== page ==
5. Help Kids Cope. Offer empathy, support and guidance. Here's where things really start to make a difference. Now that your child has shared the feeling, be sure to offer empathy, support and guidance. It's great to ask your child how he thinks he could manage a BIG feeling, so he can learn to problem-solve on his own. When feelings are overwhelming and a child is feeling stuck, he really counts on your to be the calm, steady voice of reason. Ask your child if you can offer suggestions, then ask which one he think might work best for him.

Sometimes, your child may not wish to talk about what he has shared at all, and that is A-ok! In those instances, just say, 

"Thanks for sharing! Those are some hard feelings to have. Let me know if you ever want to talk about it." 

Be consistent in encouraging your child to write in the Family Feelings Journal and be sure to do so yourself. The more we practice something, the better we get at it. Dealing with feelings is no different!

More Support - extra resources for "those moments"!

1. I have trouble managing my own emotions when my child is out of control.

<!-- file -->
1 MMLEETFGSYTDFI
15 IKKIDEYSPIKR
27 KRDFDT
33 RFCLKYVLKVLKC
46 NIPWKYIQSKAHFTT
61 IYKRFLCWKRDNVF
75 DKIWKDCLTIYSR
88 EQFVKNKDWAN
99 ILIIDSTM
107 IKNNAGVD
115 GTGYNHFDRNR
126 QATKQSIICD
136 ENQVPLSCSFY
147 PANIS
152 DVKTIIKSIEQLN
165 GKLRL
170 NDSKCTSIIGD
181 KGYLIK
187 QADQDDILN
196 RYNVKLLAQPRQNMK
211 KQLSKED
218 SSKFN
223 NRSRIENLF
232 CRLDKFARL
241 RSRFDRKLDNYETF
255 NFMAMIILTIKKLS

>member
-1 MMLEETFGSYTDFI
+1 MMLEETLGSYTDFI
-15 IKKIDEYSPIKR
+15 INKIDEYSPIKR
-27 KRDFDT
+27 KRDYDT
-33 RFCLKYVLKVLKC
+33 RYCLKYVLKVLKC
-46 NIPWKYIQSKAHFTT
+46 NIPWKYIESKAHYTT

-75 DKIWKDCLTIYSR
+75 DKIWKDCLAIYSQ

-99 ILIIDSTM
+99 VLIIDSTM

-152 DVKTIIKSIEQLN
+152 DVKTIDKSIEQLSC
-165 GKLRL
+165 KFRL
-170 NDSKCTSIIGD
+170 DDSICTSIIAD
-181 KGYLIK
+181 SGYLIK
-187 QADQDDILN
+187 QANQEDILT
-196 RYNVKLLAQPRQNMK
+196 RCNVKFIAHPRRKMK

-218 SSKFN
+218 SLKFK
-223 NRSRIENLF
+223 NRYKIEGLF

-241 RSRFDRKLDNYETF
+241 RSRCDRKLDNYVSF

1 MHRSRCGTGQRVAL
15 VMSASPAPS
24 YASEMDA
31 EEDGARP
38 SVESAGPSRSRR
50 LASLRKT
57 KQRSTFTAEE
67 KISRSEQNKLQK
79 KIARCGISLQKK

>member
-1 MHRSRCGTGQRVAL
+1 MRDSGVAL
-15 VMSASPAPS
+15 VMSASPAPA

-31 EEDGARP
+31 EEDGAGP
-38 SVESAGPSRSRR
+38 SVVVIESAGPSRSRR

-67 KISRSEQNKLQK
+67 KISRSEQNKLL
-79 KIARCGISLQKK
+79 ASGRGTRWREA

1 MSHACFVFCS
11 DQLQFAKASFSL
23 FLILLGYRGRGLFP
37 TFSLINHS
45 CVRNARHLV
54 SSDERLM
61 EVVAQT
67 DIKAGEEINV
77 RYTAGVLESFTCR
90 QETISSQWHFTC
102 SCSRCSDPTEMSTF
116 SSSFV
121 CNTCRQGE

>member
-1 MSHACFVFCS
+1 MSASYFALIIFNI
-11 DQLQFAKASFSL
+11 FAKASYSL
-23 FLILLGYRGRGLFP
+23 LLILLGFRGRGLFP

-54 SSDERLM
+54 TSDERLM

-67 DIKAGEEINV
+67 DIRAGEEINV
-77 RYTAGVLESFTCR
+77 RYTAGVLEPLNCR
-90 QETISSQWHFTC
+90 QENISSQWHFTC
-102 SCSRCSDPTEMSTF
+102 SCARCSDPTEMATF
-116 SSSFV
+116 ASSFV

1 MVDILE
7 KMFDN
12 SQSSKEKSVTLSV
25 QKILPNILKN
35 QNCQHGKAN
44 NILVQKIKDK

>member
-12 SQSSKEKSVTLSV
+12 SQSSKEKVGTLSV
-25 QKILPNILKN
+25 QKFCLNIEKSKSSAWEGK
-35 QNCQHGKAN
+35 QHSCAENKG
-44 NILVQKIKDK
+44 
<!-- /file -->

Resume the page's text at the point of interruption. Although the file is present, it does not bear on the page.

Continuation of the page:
If you struggle with staying calm and offering empathic, thoughtful responses to a highly emotional child, you are not alone. BLOOM: 50 Things to Say, Think and Do with Anxious, Angry and Over-the-Top Kids (instant download version) can really help! It's used by thousands of parents and educators to help change behavior more quickly and effectively than other approaches offer. 



2. I want to help my child deal with anger better, but I don't know what to do or say that can help!

We hear you! If you haven't yet, why not sign up for our Anger Toolbox for Kids? It's FREE and you'll get a 45 minute MP3 download, along with some printables! Find it all HERE!



3. I need tips, ideas and printables I can start using right now to help my child, classroom or clients!

Done! We provided thousands of parents, teachers and clinicians worldwide with exactly the right resource at exactly the right time with our printable support materials. You can find them all HERE, or look below if you need something specific. 

{If you've never used our resources before, here's how they work: You purchase the item you'd like and it is delivered immediately as an instant download. You are free to print as many copies as you personally need to use with your own children, classroom or practice. Each item is licensed to one individual. If you need to use in a group practice, or wish to use with a group of teachers, please contact us for more information. We appreciate your integrity.}










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How do you get your kids to open up?

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Wendy Young, LMSW, BCD, is  the founder of Kidlutions and co-author of BLOOM: 50 Things to Say, Think and Do with Anxious, Angry and Over-the-Top Kids. She is the creator of numerous workbooks and resources to help from the preschool through the teen years. Follow her on PinterestInstagramTwitter and Facebook! She'd love to see your smiling face there!